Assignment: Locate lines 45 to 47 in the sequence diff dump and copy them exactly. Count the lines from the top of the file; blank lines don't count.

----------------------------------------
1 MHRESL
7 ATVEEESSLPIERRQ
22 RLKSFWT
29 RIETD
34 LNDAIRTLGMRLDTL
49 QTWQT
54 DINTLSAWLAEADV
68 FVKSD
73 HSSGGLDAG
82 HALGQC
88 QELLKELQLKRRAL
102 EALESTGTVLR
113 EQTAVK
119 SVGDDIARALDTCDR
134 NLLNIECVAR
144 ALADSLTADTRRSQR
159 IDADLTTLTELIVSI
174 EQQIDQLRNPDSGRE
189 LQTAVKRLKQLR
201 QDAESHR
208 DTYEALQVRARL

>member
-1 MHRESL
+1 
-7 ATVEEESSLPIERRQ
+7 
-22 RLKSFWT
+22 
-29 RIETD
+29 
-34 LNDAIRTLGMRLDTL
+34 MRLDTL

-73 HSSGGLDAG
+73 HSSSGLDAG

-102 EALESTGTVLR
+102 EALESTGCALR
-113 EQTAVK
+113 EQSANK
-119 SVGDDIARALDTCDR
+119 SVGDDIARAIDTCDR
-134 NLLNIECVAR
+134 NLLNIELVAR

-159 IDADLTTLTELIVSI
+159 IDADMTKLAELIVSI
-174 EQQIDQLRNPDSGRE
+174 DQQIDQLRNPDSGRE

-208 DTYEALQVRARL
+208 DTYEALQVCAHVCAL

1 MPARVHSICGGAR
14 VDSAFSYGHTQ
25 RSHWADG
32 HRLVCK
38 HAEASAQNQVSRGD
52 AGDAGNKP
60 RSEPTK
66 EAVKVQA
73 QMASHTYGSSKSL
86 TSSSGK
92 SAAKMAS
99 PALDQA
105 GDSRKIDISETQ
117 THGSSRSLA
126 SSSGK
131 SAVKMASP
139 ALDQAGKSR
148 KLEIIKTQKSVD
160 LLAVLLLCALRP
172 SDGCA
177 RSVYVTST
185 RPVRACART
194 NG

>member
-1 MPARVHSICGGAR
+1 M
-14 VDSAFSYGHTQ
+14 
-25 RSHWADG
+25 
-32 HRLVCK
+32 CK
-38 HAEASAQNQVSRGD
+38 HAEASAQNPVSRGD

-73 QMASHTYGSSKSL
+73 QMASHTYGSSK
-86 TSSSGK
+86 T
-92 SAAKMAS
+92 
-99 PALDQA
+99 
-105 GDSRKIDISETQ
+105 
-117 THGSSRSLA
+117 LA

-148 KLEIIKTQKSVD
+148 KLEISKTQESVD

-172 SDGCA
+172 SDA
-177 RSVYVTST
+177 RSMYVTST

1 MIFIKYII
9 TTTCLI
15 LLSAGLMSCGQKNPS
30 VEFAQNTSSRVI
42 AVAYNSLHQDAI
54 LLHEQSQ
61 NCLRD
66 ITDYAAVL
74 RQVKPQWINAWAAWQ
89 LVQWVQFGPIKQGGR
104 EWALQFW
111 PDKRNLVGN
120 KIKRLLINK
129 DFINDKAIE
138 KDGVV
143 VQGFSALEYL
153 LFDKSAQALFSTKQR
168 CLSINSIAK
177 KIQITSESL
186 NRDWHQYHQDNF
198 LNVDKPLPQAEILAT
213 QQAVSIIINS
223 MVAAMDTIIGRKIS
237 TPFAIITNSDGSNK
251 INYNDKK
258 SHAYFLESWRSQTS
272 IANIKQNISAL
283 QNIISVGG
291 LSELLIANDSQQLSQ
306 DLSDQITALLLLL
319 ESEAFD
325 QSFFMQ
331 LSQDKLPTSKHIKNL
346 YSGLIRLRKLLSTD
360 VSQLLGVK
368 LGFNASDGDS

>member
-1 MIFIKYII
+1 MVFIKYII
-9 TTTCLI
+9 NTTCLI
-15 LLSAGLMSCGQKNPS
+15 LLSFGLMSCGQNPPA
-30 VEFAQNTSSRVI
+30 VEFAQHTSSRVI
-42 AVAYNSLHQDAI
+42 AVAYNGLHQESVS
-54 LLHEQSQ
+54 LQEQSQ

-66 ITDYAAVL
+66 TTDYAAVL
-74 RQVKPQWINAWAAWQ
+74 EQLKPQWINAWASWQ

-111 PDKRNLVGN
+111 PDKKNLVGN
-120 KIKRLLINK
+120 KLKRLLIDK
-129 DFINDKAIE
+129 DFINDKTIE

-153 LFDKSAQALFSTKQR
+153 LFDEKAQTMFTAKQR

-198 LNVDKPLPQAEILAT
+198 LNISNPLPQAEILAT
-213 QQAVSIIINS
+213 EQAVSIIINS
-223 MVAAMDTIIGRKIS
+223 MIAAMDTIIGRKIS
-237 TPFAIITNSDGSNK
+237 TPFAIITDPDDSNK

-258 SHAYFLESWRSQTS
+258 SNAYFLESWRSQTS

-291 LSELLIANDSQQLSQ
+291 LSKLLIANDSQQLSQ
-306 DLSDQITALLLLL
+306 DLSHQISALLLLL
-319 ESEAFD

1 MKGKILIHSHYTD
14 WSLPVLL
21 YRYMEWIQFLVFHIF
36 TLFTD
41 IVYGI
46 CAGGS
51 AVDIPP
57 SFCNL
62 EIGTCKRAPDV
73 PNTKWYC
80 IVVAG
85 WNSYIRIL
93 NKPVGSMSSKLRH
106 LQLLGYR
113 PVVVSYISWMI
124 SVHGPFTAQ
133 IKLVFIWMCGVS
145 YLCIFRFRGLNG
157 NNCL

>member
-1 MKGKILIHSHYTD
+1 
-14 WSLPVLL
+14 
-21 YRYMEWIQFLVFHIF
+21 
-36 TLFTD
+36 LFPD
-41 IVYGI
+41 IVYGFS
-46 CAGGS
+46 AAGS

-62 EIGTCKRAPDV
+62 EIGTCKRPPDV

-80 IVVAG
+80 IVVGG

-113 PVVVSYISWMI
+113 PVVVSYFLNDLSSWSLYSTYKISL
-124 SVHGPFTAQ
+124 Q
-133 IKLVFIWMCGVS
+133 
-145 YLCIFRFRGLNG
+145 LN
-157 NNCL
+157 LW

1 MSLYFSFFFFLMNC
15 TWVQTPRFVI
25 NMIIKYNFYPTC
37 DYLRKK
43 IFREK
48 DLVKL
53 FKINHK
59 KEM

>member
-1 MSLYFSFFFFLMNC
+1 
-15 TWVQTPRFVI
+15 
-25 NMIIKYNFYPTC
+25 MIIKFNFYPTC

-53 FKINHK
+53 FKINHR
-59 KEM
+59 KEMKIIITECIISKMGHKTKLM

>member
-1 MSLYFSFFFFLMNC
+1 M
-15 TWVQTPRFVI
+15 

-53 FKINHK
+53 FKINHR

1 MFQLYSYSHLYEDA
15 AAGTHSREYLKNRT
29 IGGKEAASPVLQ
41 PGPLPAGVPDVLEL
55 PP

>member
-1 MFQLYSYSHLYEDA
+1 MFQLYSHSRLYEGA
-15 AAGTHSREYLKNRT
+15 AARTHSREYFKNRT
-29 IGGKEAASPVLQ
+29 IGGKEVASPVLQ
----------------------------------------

-174 EQQIDQLRNPDSGRE
+174 DQQIDQLRNPDSGRE

-208 DTYEALQVRARL